THE Government has backed plans to transfer 19,000 North-East council houses to social landlords – and promised to cancel £130m of debt if the scheme goes through.

Housing minister Kris Hopkins hailed Durham County Council’s proposals as good news for tenants that offers the prospect of renovations and refurbishments.

The 19,000 homes across the former Durham City, Easington and Wear Valley districts are already managed by Durham City Homes, East Durham Homes and Dale and Valley Homes, respectively, but the Labour-led council now wants to hand over ownership too, possibly as early as next year, via a new housing group.

Supporters say this would secure extra cash to improve the houses.

The Government approval means the council can now start consulting tenants on the proposed transfer.

That will happen this summer, followed by a tenants’ vote.

Councillor Eddie Tomlinson, the council’s cabinet member for housing, said: “Government approval is a monumental step in the council’s proposition and goal to improve social housing overall for the benefit of the country.

“Now that we have Government support, we can work with tenants and other key stakeholders across our communities to highlight what transfer would mean for them and how they can get involved in hearing about the council’s proposal, which will lead up to a tenants’ ballot.”

Mr Hopkins added: “I’m pleased we’ve been able to support Durham (County) Council’s proposed transfer of their council housing to a new landlord, by offering to wipe out £130m of their historic housing debt.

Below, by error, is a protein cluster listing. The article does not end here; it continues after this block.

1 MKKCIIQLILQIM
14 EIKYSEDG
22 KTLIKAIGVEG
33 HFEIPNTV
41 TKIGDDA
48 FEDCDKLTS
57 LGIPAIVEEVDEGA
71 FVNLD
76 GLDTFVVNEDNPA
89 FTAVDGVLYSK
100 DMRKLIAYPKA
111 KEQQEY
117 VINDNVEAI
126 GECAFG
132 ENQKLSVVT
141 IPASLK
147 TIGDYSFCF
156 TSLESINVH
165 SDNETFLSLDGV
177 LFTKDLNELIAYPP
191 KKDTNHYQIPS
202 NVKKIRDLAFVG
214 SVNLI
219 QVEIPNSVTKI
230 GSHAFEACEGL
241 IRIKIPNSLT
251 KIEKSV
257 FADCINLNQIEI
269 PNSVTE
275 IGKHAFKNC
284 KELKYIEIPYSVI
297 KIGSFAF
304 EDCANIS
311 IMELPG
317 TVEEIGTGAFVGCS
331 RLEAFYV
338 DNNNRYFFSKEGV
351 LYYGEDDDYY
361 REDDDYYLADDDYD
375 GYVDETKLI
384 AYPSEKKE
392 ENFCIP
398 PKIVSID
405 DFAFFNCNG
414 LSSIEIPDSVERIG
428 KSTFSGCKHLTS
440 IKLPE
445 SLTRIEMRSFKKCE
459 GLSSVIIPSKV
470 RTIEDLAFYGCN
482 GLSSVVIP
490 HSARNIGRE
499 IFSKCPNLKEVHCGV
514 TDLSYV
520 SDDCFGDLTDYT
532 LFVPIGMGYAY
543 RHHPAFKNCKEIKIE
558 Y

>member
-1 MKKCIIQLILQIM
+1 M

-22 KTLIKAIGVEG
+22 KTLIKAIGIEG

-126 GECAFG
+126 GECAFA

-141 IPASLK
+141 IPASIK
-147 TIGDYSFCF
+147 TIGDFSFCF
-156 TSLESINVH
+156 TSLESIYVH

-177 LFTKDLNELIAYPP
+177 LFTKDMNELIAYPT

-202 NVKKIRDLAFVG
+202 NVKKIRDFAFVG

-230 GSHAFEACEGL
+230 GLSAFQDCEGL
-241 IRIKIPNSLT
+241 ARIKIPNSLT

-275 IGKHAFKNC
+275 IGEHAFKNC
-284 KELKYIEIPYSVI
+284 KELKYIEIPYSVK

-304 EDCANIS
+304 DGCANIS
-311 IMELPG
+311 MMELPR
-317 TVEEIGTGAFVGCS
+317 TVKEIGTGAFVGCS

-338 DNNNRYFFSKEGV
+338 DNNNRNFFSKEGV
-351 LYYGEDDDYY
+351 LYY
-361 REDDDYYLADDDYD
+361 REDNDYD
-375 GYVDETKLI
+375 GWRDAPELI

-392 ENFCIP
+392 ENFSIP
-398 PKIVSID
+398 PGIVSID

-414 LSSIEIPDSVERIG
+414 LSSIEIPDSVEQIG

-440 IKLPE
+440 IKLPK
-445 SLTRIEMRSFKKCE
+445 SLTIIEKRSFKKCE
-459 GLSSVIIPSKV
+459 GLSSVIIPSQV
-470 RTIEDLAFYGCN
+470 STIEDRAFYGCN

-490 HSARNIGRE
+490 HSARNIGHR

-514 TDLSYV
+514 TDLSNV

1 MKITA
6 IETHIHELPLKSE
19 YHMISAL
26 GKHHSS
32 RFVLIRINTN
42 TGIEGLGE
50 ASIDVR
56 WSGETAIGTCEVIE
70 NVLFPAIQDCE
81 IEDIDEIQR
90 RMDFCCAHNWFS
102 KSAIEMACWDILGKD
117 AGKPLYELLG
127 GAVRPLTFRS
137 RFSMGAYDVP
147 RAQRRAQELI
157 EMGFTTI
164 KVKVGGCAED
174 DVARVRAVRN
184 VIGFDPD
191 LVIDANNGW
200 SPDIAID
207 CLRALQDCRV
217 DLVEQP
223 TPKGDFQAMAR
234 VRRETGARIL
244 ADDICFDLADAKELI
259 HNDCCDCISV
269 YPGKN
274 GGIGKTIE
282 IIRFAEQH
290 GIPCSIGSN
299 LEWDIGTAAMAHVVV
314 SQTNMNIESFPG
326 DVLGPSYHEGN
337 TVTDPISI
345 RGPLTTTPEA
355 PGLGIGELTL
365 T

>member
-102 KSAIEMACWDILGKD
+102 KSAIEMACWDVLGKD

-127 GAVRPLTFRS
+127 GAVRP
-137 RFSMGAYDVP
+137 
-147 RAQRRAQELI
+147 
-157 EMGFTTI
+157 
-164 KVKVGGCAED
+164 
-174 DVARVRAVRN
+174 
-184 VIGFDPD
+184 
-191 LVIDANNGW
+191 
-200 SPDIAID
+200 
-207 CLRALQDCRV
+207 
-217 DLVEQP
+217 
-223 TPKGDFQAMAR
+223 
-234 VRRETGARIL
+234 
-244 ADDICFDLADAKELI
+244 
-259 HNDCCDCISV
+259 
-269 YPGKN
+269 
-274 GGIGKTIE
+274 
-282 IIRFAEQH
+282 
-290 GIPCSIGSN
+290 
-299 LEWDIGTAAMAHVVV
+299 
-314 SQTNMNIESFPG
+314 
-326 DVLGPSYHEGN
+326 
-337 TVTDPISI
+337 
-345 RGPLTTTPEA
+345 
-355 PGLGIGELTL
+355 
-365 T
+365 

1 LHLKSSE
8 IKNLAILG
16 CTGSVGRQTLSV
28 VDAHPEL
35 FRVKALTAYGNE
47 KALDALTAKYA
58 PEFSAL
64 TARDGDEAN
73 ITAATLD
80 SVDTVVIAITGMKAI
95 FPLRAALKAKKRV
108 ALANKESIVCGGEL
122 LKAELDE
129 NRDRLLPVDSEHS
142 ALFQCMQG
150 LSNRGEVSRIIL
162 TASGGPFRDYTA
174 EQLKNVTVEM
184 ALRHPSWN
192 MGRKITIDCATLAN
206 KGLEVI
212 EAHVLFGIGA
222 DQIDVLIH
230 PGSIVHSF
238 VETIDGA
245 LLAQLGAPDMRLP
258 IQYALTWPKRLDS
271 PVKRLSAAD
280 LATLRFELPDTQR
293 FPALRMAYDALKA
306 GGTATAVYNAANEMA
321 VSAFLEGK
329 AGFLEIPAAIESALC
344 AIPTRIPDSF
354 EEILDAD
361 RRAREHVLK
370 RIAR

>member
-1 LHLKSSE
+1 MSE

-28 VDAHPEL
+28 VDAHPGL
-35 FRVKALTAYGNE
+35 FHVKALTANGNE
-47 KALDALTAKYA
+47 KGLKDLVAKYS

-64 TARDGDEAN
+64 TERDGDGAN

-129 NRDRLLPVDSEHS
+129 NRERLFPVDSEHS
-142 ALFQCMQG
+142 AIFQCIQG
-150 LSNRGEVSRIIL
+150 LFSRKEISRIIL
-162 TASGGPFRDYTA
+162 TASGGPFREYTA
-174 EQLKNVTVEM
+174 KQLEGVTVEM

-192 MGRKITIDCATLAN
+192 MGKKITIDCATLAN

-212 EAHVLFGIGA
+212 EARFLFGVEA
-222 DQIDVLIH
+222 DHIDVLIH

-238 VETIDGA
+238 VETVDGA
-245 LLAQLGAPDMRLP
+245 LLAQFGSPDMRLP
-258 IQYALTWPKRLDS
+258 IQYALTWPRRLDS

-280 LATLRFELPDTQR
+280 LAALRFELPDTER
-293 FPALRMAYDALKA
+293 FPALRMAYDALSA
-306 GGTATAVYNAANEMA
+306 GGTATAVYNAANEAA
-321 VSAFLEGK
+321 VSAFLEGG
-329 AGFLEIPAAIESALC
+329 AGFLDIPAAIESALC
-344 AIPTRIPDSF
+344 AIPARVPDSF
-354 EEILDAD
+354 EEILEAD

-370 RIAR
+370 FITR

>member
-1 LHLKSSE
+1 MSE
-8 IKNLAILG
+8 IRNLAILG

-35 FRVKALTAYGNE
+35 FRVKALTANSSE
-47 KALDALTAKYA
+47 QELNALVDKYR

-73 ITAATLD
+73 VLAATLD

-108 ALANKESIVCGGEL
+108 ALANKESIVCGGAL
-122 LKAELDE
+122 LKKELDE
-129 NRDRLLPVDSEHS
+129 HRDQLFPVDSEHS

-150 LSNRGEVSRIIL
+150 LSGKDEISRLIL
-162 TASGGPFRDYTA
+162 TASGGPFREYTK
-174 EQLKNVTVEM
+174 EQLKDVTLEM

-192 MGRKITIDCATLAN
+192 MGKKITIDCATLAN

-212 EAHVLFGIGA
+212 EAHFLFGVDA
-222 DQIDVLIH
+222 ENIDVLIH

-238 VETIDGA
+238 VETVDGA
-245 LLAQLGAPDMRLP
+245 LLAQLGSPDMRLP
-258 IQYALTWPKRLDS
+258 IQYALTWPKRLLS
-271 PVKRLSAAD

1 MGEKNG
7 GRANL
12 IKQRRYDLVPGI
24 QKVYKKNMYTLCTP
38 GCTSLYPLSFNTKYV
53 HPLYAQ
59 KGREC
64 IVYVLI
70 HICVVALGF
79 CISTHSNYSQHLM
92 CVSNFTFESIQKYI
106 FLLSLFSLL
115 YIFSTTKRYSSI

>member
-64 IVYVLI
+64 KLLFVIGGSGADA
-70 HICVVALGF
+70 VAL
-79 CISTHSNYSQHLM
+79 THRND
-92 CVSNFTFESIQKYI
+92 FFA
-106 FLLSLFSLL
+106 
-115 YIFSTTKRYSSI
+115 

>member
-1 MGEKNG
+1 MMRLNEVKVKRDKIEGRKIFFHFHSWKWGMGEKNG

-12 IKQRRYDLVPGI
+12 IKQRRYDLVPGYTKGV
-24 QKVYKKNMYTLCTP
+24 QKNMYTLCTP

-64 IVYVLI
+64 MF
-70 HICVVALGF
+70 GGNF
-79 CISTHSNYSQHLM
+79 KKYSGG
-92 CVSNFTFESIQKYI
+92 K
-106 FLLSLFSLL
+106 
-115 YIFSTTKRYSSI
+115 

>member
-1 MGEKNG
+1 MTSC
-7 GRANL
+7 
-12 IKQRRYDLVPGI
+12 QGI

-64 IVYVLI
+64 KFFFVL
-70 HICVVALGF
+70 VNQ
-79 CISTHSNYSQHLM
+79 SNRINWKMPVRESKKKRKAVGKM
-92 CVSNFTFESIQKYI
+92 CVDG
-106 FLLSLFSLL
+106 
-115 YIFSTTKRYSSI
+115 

“This transfer will be good news for tenants as it offers the opportunity to get renovations and refurbishments made to the housing stock.

“And we’ve agreed with Durham that leaseholders get the protections they deserve in respect of those works.”

Coun Mark Wilkes, the Liberal Democrat housing spokesman, said: “This will allow huge additional investment in housing across the county if tenants support it.

“We must however ensure that tenants’ rights are protected and a link is kept between tenants, all councillors and the new housing organisation.

“Despite having some reservations about this initially, I am now convinced that these changes will provide significant benefits to residents with an even better service than that currently offered.”

Former council houses in other areas of County Durham have already been transferred to social landlords.